And all I want is to be home
Echoes and silence, patience and grace  
All of these moments I'll never replace  
No fear of my heart, absence of faith  
And all I want is to be home
All I want is to be home
People I've loved, I have no regrets  
Some I remember, some I forget  
Some of them living, some of them dead   
And all I want is to be home

Monday, 10 December 2012

Circular Communion

What is communion to you? Is it a group of people having a common religious faith, like a denomination? Is it that bit of the church service you eat bread and drink wine?
Is it a fellowship, an association? Is it the sharing of thoughts and emotions, a form of intimate communication? Is if the act of sharing? Is it all of these, none of these, some of these? They are some of what the dictionary offers.

I’m not sure I can answer my own question, not easily anyway. Communion is not one thing to me. I guess it is parts of many things, in many aspects of my life. It is important, treasured and gives me direction. I see it on a daily basis. And maybe more to the point, I feel it on a daily basis.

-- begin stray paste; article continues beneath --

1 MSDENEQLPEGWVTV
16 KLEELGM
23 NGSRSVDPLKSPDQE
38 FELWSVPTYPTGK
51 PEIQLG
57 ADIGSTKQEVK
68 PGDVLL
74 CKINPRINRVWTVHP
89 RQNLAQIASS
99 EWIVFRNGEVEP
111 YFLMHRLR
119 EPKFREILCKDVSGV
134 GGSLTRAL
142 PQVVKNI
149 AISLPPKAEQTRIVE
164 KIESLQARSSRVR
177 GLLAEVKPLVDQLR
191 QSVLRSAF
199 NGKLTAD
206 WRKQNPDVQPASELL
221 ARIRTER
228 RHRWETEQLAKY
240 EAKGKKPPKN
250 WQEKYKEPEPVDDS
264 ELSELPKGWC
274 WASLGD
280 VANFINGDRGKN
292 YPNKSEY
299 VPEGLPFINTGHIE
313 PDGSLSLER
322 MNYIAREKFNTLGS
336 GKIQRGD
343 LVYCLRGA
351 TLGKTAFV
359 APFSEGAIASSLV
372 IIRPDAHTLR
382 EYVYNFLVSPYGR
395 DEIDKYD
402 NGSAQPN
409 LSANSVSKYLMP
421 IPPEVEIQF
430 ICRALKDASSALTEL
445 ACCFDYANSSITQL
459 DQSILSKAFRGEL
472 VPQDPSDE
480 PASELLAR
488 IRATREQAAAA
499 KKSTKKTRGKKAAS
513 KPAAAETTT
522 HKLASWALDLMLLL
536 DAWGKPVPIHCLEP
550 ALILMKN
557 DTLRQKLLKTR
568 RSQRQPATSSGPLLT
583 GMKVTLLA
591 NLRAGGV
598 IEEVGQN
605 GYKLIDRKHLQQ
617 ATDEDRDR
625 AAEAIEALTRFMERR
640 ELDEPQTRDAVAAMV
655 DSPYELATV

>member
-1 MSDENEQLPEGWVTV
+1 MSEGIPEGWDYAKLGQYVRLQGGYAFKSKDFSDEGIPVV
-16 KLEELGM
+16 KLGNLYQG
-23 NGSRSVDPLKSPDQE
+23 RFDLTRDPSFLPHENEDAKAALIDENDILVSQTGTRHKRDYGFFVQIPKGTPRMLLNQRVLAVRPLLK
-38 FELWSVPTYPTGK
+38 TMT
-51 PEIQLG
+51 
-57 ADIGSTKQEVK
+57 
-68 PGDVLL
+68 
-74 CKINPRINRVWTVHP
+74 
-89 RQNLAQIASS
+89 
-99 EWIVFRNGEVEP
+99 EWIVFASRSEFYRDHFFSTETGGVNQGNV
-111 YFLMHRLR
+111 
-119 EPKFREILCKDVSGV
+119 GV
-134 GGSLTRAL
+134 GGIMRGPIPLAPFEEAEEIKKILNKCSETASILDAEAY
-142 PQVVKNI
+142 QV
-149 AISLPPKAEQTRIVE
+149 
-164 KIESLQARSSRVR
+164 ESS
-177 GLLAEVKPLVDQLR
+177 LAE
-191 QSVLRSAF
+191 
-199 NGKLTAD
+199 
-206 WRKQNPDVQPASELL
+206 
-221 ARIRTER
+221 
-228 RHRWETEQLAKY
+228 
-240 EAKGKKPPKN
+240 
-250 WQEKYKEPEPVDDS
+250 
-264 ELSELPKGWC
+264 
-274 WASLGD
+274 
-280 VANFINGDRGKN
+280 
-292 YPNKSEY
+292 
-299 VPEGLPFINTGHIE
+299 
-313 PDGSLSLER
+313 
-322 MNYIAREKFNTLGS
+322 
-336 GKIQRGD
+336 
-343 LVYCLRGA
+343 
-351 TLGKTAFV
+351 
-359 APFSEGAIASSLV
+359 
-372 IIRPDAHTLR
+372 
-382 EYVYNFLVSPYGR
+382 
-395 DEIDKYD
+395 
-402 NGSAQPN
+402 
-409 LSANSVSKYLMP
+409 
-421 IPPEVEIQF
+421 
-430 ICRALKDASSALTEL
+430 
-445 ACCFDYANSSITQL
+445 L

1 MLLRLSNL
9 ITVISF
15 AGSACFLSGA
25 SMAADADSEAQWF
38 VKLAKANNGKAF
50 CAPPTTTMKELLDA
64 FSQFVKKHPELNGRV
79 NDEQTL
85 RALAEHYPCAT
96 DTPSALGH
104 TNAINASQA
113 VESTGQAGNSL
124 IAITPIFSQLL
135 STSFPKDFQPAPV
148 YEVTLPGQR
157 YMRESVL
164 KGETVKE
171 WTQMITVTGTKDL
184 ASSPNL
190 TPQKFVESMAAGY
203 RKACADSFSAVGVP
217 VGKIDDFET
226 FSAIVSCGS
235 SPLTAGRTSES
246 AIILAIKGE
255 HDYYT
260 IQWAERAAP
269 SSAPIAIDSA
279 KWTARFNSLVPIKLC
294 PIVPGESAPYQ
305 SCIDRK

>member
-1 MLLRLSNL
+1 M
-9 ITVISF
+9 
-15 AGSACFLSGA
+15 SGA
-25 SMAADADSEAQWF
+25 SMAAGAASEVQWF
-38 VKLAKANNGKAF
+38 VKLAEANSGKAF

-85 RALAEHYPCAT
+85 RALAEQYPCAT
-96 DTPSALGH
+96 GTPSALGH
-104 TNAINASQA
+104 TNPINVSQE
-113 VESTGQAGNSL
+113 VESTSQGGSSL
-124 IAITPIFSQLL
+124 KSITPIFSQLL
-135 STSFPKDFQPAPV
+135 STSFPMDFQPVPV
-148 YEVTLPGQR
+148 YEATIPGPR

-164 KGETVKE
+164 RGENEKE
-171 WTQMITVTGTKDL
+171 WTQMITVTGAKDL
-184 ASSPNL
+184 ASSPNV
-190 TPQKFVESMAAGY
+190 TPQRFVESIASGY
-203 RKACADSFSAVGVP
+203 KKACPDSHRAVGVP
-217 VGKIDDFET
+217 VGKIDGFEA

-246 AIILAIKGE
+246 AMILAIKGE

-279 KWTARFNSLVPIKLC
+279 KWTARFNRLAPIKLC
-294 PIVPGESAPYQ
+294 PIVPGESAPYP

A few weeks ago I was part of an amazing, encouraging, inclusive experience. This experience, this one evening, has shifted and stretched my views on communion and what it is. I guess this is mainly within the more tradition church context of the receiving and sharing of bread and wine, but it also affects the other ways in which I see and feel it with the people around me.

What does it mean to you to come to a table of communion? What does it mean to you to share in that fellowship meal? What would you do if you felt unable to participate in that?

On this evening that shifted my thinking, around fifty people gathered in the church I am part of and took part in a Transgender Remembrance Commemoration Service. Transgender Remembrance Day is held each year on the 20th November, and this evening was our way of marking this day in our church and with the people gathered. The evening began with story and song from a very dear friend of mind; stories and songs about being transgender and the influence that has on his faith and his life journeying with God.

“You know life is strange and maybe I don’t see things the same as you. Try not to judge and you might find people have less to hide. I’m a funny kinda guy, I’m a gentle kinda guy.” © Simon de Voil

“Grief is the way of the world, tragic tale for us all. She said she was so lonely wrapped up in the fabric of my past...taken away her light. The choices we make, sacrifices we take. I breathe for us both now.” © Simon de Voil